"Mr Lee is one of my favourite patients - 90 years old and the only thing wrong with him is that he can't use his legs!," says Jane Symonds, one of two district nurses covering the Wadhurst area of East Sussex whose work is showcased in this warm and inspiring film. The film's remit was to promote Britain's new National Health Service to overseas audiences - and to encourage applications to the nursing profession.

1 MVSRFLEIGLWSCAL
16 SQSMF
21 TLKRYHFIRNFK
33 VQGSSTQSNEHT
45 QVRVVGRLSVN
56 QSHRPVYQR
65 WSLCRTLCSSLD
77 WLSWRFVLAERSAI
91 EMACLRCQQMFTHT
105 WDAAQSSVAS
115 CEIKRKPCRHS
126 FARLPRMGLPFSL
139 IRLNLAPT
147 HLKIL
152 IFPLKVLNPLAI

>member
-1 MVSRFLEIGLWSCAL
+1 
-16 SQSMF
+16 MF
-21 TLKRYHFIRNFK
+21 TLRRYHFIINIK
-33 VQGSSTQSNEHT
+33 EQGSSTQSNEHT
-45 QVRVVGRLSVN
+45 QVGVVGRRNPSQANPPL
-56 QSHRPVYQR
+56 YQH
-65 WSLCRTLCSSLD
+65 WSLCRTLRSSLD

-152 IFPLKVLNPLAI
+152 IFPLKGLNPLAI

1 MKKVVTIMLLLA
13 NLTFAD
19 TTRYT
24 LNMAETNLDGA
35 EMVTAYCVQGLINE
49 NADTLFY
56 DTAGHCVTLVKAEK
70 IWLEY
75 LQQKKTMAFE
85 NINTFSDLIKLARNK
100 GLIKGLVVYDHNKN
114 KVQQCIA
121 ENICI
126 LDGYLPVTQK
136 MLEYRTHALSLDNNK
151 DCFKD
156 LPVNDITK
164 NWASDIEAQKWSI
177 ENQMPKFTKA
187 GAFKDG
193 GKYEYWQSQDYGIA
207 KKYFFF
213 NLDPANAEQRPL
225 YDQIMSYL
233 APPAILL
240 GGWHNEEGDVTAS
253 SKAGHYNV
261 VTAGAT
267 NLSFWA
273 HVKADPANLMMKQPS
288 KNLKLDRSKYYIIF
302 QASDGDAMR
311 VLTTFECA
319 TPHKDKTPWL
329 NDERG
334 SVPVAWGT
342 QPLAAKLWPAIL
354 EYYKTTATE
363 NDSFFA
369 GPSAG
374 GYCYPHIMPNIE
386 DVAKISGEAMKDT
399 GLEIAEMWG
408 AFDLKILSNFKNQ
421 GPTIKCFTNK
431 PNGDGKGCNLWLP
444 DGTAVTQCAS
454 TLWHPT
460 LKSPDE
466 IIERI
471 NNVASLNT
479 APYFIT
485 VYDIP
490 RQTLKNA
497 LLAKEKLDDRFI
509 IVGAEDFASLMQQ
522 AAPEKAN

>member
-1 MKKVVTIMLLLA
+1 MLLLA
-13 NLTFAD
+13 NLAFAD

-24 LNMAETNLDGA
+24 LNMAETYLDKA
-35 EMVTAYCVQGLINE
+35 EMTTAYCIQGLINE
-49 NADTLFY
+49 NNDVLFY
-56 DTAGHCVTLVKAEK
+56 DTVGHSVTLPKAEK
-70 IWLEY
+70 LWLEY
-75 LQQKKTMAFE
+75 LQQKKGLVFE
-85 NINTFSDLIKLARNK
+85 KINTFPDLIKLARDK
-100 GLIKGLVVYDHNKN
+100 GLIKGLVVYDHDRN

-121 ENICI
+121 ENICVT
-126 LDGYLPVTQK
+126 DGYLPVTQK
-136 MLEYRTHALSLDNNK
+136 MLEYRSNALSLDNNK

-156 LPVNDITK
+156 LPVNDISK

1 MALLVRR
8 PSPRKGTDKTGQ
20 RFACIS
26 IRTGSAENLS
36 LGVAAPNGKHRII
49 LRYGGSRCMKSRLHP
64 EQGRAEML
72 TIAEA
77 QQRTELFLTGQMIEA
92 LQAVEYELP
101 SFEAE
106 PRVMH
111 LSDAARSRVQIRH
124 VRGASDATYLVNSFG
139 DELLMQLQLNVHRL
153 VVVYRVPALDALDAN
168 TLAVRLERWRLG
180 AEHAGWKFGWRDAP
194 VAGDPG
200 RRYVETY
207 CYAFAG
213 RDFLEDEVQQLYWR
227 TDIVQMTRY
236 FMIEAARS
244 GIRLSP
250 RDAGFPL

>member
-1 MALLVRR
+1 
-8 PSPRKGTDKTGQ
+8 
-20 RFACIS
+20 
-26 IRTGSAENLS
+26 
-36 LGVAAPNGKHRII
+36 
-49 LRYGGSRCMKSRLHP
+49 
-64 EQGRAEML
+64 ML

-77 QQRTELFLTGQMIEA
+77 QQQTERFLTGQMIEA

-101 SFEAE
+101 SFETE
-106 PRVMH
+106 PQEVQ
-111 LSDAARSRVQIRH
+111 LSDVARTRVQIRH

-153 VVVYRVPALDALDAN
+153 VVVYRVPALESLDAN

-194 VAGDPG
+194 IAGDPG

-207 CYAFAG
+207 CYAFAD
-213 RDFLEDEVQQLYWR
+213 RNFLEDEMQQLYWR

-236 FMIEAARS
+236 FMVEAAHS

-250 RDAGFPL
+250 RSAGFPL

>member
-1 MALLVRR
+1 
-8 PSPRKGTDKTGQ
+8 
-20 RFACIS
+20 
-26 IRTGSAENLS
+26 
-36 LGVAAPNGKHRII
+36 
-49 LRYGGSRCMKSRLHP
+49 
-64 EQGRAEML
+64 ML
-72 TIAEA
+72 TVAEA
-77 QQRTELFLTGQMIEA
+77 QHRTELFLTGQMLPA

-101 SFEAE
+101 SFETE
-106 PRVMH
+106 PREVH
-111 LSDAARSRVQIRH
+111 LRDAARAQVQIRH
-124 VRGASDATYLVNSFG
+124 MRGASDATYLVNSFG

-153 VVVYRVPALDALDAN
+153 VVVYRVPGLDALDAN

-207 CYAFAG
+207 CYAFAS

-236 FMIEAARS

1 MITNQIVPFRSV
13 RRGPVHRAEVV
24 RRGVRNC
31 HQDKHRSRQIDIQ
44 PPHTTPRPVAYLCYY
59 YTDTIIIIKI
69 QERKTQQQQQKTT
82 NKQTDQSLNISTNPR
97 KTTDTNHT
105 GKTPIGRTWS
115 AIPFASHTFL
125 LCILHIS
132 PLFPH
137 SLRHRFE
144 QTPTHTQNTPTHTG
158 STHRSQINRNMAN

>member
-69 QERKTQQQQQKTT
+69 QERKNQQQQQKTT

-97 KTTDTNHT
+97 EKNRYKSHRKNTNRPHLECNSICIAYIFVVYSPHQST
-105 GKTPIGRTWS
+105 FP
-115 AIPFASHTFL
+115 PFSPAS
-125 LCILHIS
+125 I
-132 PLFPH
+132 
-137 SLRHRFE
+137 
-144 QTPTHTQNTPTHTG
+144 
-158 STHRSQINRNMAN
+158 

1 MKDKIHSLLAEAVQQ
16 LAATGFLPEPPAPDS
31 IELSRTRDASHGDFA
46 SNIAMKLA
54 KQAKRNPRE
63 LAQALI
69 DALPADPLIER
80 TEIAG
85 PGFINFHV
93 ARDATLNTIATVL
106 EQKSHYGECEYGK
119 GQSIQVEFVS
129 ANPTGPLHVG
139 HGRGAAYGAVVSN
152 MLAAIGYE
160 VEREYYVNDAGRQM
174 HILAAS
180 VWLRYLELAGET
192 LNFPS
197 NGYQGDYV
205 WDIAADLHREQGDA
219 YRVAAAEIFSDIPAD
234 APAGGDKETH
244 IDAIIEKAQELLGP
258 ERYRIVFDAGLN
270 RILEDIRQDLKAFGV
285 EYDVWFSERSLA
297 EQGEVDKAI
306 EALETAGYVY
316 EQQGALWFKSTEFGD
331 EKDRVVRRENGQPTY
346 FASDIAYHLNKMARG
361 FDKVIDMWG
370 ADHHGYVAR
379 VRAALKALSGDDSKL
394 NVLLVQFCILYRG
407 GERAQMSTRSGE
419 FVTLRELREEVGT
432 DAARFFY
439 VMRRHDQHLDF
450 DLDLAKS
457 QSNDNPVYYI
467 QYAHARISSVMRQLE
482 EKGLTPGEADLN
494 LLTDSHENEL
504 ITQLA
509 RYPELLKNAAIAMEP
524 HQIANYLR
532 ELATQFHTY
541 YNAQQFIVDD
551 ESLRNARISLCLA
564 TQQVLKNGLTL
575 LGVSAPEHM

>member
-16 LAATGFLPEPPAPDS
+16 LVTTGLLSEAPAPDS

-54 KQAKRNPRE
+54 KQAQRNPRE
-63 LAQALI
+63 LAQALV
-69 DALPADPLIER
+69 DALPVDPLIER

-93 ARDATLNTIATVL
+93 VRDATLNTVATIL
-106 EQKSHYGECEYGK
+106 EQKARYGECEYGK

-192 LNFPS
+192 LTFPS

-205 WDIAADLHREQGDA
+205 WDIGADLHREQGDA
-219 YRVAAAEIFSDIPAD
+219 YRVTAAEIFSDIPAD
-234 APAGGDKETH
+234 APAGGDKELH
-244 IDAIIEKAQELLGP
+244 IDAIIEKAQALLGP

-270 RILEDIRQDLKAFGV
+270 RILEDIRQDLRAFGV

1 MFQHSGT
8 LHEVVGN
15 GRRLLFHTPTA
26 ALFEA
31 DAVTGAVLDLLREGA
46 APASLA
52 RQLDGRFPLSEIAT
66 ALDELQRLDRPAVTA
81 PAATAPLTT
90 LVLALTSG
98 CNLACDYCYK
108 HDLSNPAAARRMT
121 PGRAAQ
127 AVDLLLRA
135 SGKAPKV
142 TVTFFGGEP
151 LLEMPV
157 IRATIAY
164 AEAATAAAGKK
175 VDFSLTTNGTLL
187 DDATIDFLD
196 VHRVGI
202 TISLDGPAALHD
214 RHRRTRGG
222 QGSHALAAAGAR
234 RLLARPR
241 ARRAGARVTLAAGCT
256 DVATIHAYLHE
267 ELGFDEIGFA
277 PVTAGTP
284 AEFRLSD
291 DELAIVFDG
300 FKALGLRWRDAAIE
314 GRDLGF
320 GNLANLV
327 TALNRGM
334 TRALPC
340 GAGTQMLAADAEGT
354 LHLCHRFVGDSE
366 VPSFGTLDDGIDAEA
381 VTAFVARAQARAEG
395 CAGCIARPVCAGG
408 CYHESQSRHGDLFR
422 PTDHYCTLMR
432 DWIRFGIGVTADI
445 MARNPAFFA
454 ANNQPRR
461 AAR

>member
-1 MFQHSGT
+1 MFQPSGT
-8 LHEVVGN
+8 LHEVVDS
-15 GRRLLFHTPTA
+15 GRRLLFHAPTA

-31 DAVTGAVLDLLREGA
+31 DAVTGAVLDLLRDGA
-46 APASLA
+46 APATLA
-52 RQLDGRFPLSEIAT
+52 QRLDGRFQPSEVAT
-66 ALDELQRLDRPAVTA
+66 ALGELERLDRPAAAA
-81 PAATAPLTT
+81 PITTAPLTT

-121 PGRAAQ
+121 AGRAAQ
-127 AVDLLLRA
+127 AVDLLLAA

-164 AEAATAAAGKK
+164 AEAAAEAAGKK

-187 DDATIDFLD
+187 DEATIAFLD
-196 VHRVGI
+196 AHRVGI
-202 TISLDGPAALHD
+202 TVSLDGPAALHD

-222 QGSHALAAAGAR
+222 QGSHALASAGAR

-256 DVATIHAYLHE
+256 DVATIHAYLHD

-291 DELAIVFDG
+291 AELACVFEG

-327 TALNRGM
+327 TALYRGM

An apparently typical day's work for these two dedicated nurses - who live together in a small rural cottage - includes teaching a farm worker to administer his wife's daily injection, dressing the ulcerated leg of an 80-year-old man, tending to an injured motorcyclist and delivering a baby. Their well-earned down time is spent growing cacti plants or knitting. As an Indian-born Jewish woman, the film's director, Sarah Erulkar, was a rarity in the realms of postwar British documentary filmmaking. Erulkar's early and highly successful career at the prestigious Shell Film Unit came to an abrupt end upon her marriage, though she went on to achieve further success elsewhere.